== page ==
Luxury jewellery doesn’t have to come at the expense of ethical production. These independent jewellers have incorporated fair trade commitments, conflict-free jewels, recycled materials or social initiatives into their production, putting humanitarian and environmental causes at the heart of their practice.
Ana Khouri: exclusive fair-mined 18-carat gold and platinum
Appearing on the cover of American Vogue and favoured by A-listers from Kendall Jenner to Rosie Huntington-Whiteley, New York City-based Brazilian designer **Ana Khouri**’s collections are created exclusively with fair-mined 18-carat gold and platinum, traceable diamonds and gemstones from Zambia. Expect elegant, delicately-designed ear pieces and rings – we love the Inez ring, recently spotted on Michelle Obama.
Pippa Small: indigenous and traditional craftsmanship
Awarded an MBE by Queen Elizabeth II for services to ethical jewellery production and charity, London-based Pippa Small creates striking necklaces, rings and earrings. Working with indigenous and traditional craftspeople from around the world, Small has collaborated with the world’s first registered Fair trade gold mine in Bolivia; the esteemed Fair trade company MADE based in Kibera, a slum in Nairobi; and the prestigious charity Turquoise Mountain in Afghanistan. In Burma, she has helped train and employ artisans to promote traditional skills, and has recently worked with Syrian refugees to design collections. Alongside her OBE, Small has been awarded the Ethical Jeweller of the Year and the Walpole Corporate Social Responsibility award.
Quazi Design: handmade by local women in Swaziland
Quazi design uses discarded magazines to create beads for its unique jewellery range, which is handmade by local women in Swaziland. Each artisan is employed full time with a permanent contract, giving them job security and a living wage, empowering them through skill sharing and a living wage. A founding member of SWIFT – Swaziland fair trade – the boutique is an active advocate for fair trade principles.
Aide-Mémoire Jewelry: queer woman-owned small business
Seattle-based Aide-Mémoire Jewelry is a queer woman-owned small business focusing on handmade, eco-friendly, and conflict-free everyday fine jewelry, wedding bands, and engagement rings. Crafting pieces in a socially and environmentally responsible way, the brand only obtains its materials from limited-supply, 100% recycled precious metals, conflict-free diamonds (natural recycled, Canadian or Australian, and lab-grown) and ethical fair-trade gemstones. The boutique goes beyond the Kimberley Process in sourcing its diamonds to ensure that they truly are conflict-free and even donates to non-profits including Lambda Legal, Higher Heights, The Hunger Project and Direct Relief.
Wald Berlin: fine jewelry featuring seashells, freshwater pearls and Swarovski crystals
Given the stamp of approval by the likes of Marion Cotillard and blogger Leandra Medine, Berlin-based jewelers Wald Berlin – set up by former model Joyce Binneboese and fashion stylist Dana Roski – specialises in fine jewelry featuring seashells, freshwater pearls and Swarovski crystals. Committed to ethical production, each pieces is handmade by Wald Berlin’s “fair trade mums collective” – a group of unemployed mothers and grandmothers, many of whom live in towns across Germany where employment opportunities are scarce.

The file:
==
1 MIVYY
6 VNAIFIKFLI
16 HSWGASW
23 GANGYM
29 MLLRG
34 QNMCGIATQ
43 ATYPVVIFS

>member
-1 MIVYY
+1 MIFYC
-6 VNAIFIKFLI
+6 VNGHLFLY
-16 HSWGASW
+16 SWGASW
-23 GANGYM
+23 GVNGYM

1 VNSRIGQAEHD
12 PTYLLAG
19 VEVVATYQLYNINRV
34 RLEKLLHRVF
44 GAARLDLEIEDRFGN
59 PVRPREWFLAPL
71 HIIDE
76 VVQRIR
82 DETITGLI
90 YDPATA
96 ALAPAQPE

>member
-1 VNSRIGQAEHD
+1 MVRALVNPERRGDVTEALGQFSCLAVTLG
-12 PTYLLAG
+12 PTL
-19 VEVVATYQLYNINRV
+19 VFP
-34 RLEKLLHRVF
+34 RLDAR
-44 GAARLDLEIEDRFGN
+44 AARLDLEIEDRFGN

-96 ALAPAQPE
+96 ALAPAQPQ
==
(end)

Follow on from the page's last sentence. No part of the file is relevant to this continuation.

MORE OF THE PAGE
Melissa Joy Manning: ‘Green Certified’ California studio
A team of in-house artists at Melissa Joy Manning studio creates beautiful pieces from recycled silver, 14-carat gold and responsibly-sourced stones. The ‘Green Certified’ California studio is committed to using recycled paper, soy ink, energy-efficient heating and cooling processes, maintains a zero-waste policy and carbon offsets each shipment.
Agua de Oro: gemstones and precious metals from conflict-free zones
Swiss jewellers Agua de Oro sources gemstones and precious metals from conflict-free zones, offers Fair Trade gold and in its Oceane collection features cultured diamonds with a percentage of each sale donated to ocean charities.
Emma Aitchison: London-based responsible luxury jewellery brand
With environmentalism at the core of her studio, London-based jeweler Emma Aitchison uses 100% recycled silver and gold where possible, Fairtrade metals and avoids the harsh chemicals often used in the jewellery making process. The brand’s packaging is entirely recyclable, made out of organic cotton and recycled tape and the studio even donates one per cent of its profits to environmental charity 1% For The Planet.
Arabel Lebrusan: one-of-a-kind items from Spain
With a beautiful selection of hand-crafted and bespoke pieces, Arabel Lebrusan works with artisans across Spain to create her one-of-a-kind items. All the metals and stones are sustainably and ethically sourced, she has committed to using Fairtrade gold and avoids the harsh chemicals commonly used in jewellery making.
Sacet: 100% recycled metals and ethically lab-grown diamonds
Sacet uses 100% recycled metals and ethically lab-grown diamonds for all of their pieces, from engagement rings and wedding bands to diamond earrings, necklaces, bracelets and pendants. The packaging is made with eco-friendly materials and every product is hand-finished and custom made in an artisan workshop.
Words: Claire Lancaster
Header picture: Ana Khouri